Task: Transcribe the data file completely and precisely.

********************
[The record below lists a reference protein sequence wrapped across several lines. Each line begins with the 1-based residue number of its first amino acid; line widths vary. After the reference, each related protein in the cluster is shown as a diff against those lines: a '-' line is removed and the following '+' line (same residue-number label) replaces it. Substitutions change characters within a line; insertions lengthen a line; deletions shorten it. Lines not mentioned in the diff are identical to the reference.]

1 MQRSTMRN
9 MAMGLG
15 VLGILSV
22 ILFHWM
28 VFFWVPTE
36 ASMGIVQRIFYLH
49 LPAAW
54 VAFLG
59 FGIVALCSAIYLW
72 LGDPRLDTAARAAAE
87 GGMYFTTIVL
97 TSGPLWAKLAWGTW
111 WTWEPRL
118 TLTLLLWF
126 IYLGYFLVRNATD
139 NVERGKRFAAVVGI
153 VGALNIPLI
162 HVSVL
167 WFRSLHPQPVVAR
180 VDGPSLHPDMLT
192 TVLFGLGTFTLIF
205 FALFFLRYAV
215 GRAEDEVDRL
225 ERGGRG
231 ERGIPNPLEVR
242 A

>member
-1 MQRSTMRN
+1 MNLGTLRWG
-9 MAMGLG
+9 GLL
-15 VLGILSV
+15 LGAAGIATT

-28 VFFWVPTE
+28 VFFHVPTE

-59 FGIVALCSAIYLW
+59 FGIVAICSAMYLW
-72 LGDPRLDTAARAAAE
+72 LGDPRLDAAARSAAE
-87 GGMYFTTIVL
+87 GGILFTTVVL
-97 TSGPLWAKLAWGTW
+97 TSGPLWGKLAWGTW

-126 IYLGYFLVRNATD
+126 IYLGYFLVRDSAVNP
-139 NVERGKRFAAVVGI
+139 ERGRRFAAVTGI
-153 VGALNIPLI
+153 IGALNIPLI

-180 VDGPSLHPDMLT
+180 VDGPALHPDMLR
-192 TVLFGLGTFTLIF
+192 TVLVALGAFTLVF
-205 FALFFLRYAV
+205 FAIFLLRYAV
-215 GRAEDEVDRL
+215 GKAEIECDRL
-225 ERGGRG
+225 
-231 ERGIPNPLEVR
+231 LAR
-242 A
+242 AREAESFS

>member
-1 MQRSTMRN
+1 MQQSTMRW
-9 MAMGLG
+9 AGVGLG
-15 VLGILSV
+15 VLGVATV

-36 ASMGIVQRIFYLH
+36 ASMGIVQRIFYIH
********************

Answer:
[The record below lists a reference protein sequence wrapped across several lines. Each line begins with the 1-based residue number of its first amino acid; line widths vary. After the reference, each related protein in the cluster is shown as a diff against those lines: a '-' line is removed and the following '+' line (same residue-number label) replaces it. Substitutions change characters within a line; insertions lengthen a line; deletions shorten it. Lines not mentioned in the diff are identical to the reference.]

1 MQRSTMRN
9 MAMGLG
15 VLGILSV
22 ILFHWM
28 VFFWVPTE
36 ASMGIVQRIFYLH
49 LPAAW
54 VAFLG
59 FGIVALCSAIYLW
72 LGDPRLDTAARAAAE
87 GGMYFTTIVL
97 TSGPLWAKLAWGTW
111 WTWEPRL
118 TLTLLLWF
126 IYLGYFLVRNATD
139 NVERGKRFAAVVGI
153 VGALNIPLI
162 HVSVL
167 WFRSLHPQPVVAR
180 VDGPSLHPDMLT
192 TVLFGLGTFTLIF
205 FALFFLRYAV
215 GRAEDEVDRL
225 ERGGRG
231 ERGIPNPLEVR
242 A

>member
-1 MQRSTMRN
+1 MNLGTLRWG
-9 MAMGLG
+9 GLL
-15 VLGILSV
+15 LGAAGIATT

-28 VFFWVPTE
+28 VFFHVPTE

-59 FGIVALCSAIYLW
+59 FGIVAICSAMYLW
-72 LGDPRLDTAARAAAE
+72 LGDPRLDAAARSAAE
-87 GGMYFTTIVL
+87 GGILFTTVVL
-97 TSGPLWAKLAWGTW
+97 TSGPLWGKLAWGTW

-126 IYLGYFLVRNATD
+126 IYLGYFLVRDSAVNP
-139 NVERGKRFAAVVGI
+139 ERGRRFAAVTGI
-153 VGALNIPLI
+153 IGALNIPLI

-180 VDGPSLHPDMLT
+180 VDGPALHPDMLR
-192 TVLFGLGTFTLIF
+192 TVLVALGAFTLVF
-205 FALFFLRYAV
+205 FAIFLLRYAV
-215 GRAEDEVDRL
+215 GKAEIECDRL
-225 ERGGRG
+225 
-231 ERGIPNPLEVR
+231 LAR
-242 A
+242 AREAESFS

>member
-1 MQRSTMRN
+1 MQQSTMRW
-9 MAMGLG
+9 AGVGLG
-15 VLGILSV
+15 VLGVATV

-36 ASMGIVQRIFYLH
+36 ASMGIVQRIFYIH